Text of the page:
Watering in Wells in 1846

Atlantic House and 1856 map

Three large tourist hotels were already operating in Wells, Maine, when a travel reporter from the New Hampshire Patriot reviewed accommodations available during the summer of 1846:

“Wells Beach seems not to be known but to a few persons at a distance from it; and probably for the reason that until the present season, there was but one small two-story house upon it, and that poorly prepared for the reception of company. There are now two large three-story houses erected within the past year for the accommodation of parties of pleasure”

He described the new Atlantic House, “fully carpeted throughout, and furnished with new and elegant furniture.” To avoid an impression of excessive decadence he also assured his readers, “Order and system prevail in this house. It is intended to be kept as a rational Temperance House though I am informed that some rich wines may at all times be had for the use of invalids, who are really such.”

Jeremy H. Titcomb from Great Falls, N.H., had recently erected The Atlantic House that opened for business time June 15, 1846. It was located at the present day Gold Ribbon Drive area of Wells Beach. Titcomb sold the Atlantic House to John Horn of Somersworth, N.H., in 1857.

Mr. Horn had terrible luck in the hotel business. During his first season as proprietor, lightning struck causing injury to the elegant piazza and one unsuspecting guest. Horn renovated and refurnished the Hotel just before the Civil War began. He tried to make up the expense by keeping the hotel open year round in 1860 but financial obstacles proved insurmountable and the Hotel was foreclosed.

Andrew J. Nealy of South Berwick acquired it for $86.80. He sold the hotel after the war to Otis A. Frost, proprietor of the Great Falls Hotel in New Hampshire, for $1,250. He was proprietor from 1865 until his death in 1881 when his widow and daughter sold the Atlantic House to Corydon O. Chamberlain of Boston.

This grand hotel had been repeatedly expanded and renovated by the time it was completely destroyed by fire early in the morning of October 13, 1885. According to the Biddeford Daily Journal, one of the last families to leave for the season was eager to catch the 7:20 train to Boston. The kitchen staff, in a hurry to serve the guests breakfast before they left, overfed the cooking fire. Bits of live coal flew from the kitchen chimney and landed on the roof. The fresh ocean breezes fanned the sparks into a raging blaze that in two hours decimated the hotel, stables, dancehall, bowling ally, billiard hall and annexed Sea View House.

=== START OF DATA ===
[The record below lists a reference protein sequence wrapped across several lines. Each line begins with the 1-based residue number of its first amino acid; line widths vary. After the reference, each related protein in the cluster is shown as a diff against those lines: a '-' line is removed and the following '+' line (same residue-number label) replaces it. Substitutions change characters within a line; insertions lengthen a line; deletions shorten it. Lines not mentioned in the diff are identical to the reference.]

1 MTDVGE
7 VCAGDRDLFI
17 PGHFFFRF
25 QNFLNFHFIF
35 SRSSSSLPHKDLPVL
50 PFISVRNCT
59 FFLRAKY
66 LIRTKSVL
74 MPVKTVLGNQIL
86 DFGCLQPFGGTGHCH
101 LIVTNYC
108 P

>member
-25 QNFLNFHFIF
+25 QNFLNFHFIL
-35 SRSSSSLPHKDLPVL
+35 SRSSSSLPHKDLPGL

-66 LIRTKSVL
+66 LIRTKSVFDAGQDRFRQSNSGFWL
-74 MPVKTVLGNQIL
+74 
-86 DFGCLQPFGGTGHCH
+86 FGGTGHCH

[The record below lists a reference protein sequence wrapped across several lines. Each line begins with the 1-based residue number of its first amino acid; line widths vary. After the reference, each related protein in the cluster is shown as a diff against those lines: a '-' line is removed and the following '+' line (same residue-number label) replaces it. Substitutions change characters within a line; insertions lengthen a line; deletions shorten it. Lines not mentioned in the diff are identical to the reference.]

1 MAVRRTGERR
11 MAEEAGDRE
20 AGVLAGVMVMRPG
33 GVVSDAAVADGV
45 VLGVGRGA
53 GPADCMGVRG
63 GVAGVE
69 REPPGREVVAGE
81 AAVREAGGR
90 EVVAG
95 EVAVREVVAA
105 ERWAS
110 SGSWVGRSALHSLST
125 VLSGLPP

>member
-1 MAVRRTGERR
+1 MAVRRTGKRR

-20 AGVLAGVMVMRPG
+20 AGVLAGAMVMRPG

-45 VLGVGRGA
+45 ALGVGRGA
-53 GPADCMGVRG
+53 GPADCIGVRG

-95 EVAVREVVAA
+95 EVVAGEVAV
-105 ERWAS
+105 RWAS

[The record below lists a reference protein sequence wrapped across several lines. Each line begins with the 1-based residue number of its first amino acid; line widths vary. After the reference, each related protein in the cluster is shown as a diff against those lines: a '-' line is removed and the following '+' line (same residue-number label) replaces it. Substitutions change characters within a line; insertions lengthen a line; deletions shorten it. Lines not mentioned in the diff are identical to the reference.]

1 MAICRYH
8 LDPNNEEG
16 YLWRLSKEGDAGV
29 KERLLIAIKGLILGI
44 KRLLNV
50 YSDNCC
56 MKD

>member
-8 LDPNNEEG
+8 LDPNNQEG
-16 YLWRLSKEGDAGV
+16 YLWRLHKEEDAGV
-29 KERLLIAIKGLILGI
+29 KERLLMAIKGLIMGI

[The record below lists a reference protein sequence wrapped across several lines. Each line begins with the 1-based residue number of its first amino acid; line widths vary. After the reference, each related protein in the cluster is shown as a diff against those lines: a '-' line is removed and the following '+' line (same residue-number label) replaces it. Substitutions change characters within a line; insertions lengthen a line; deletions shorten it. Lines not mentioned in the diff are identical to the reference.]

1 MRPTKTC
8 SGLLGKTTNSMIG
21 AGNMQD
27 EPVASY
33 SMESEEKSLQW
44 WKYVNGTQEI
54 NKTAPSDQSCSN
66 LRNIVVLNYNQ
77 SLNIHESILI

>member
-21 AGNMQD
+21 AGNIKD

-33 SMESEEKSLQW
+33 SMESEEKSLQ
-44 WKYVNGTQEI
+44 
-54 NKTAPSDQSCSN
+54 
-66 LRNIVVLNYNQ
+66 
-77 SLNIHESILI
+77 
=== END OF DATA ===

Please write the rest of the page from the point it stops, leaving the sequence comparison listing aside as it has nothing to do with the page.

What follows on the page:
The Webhannet House, right next door to the Atlantic House, also opened in 1846. Our roving New Hampshire Patriot reporter was less effusive about the accommodations there but we do know that both hotels were built as three-story structures. Elisha Wiswall of Boston built the Webhannet House and sold it in 1848 to Christopher and Samuel Littlefield. The Littlefields owned it for many years before selling to George Bowden of York. The partially insured hotel burned to the ground March 5, 1867.

The third hotel briefly described in the 1846 New Hampshire Patriot article was on the Old Post Road just south of Morrill’s Corner where today Route 1 meets Route 109. “The Pepperell House is kept by Mr. W. P. Treadwell and his brother.” The brothers William and Samuel also purchased an ad in the New Hampshire Patriot that summer. “The subscribers have taken the House recently kept by Mrs. (Isabella Morrill) Bourne to which they have added 10 rooms and otherwise thoroughly repaired and refurnished it.”

Another ad appeared in the Boston Daily Atlas July 25, 1849. “FOR SALE The Tavern stand known as The Pepperell House of Wells, Me., formerly the residence of Nahum Morrill, Esq., consisting of a large three-story house furnished throughout and capable of accommodating 40 or 50 persons.” The Pepperell House later became the Ocean House which burned under suspicious circumstances on June 23, 1889. Bion Tripp was proprietor. The headline in the Biddeford Daily Journal read “Ancient Landmark Gone.”

Maine tourism was certainly in its infancy in 1846. The Portland, Saco and Portsmouth line connected Wells to the Eastern Railroad in 1842. The growth of the railroad system in the 19th century jeopardized demand for ships built in Maine but it also delivered the “Watering” Public and a new industry still relied upon today in Vacationland.